This book has won the 2014 Qualitative Book Award
In the context of debates about U.S. immigration, this book gives a voice to undocumented Americans of Mexican origin - specifically, involuntary immigrants born in Mexico but brought to the United States by their parents as minors. They are indistinguishable from other Americans, yet in the media and their everyday lives they encounter racism, discrimination, ostracism, and castigation on a regular basis. This book is about their stories and how, against the odds, they offer resistance as they navigate across ideological, historical, socio-economic, institutional and educational borders, in an effort to carve out a life in U.S. society. In constructing an evocative and powerful counter-narrative the authors show how they ultimately worked with artists of Mexican origin and community organizations to bring the undocumented issue to performative and political life.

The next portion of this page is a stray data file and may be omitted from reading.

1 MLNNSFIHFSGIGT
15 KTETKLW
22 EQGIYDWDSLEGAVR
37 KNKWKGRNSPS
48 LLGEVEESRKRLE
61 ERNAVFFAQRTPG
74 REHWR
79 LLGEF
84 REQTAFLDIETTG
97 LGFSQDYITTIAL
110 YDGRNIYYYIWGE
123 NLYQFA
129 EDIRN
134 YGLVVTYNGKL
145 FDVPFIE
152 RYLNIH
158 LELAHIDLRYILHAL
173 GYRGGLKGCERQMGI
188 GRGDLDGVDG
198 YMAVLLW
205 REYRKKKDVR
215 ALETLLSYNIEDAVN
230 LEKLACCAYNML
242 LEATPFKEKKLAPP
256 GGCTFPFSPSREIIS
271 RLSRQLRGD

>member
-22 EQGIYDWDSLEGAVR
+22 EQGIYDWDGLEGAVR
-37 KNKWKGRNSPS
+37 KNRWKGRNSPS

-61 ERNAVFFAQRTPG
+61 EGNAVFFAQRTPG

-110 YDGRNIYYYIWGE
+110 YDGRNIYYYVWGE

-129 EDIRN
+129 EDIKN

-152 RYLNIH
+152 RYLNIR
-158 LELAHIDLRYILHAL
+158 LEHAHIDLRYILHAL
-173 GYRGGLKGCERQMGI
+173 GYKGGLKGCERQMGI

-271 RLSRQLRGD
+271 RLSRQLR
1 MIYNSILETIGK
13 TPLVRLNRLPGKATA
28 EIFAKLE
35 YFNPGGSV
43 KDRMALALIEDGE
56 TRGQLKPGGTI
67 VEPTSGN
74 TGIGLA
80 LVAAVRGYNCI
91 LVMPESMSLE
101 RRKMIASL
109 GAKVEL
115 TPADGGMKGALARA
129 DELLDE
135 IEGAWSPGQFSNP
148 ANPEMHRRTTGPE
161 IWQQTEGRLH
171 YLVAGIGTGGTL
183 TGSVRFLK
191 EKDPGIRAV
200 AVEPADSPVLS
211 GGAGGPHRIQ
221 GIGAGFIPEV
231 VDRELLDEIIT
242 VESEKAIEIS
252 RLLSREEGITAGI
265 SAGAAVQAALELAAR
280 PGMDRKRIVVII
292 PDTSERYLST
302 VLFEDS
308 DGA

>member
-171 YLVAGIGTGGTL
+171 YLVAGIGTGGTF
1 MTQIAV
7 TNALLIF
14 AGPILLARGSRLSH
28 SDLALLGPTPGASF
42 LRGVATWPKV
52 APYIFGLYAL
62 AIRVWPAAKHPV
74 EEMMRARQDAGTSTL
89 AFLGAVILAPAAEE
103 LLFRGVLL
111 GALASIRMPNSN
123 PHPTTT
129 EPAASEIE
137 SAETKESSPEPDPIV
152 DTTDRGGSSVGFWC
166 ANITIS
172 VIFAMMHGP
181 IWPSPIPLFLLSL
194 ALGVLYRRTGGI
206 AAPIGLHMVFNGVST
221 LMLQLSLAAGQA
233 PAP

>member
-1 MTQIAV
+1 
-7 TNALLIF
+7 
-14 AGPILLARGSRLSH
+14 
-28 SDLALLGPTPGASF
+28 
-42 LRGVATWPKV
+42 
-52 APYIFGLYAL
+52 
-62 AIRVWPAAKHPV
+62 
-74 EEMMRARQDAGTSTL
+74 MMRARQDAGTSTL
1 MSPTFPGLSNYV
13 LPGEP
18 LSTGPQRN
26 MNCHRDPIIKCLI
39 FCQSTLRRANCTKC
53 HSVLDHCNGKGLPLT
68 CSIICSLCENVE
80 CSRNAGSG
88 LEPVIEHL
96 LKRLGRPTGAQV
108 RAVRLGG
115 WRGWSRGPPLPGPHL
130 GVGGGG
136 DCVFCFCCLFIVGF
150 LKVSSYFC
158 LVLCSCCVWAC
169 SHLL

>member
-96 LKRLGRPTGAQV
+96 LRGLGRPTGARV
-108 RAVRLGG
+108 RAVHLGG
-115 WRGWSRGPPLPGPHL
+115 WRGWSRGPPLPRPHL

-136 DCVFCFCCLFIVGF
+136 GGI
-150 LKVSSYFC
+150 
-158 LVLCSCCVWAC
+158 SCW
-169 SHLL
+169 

Ricardo Castro-Salazar (EdD) is Associate Researcher, Center for Latin American Studies at the University of Arizona and Professor of History and Political Sciences at Pima College, where he has been Executive Assistant to the chancellor and dean. He holds graduate degrees from universities in Holland, Mexico, the United Kingdom, and the United States. He has published and presented research on immigration issues. Carl Bagley (PhD FRSA) is Director of Postgraduate Research and Professor of Educational Sociology at the Durham University School of Education in the United Kingdom, where his research interests encompass educational policy and critical arts-based approaches to educational research. He is co-editor of the book Dancing the Data (Peter Lang, 2002).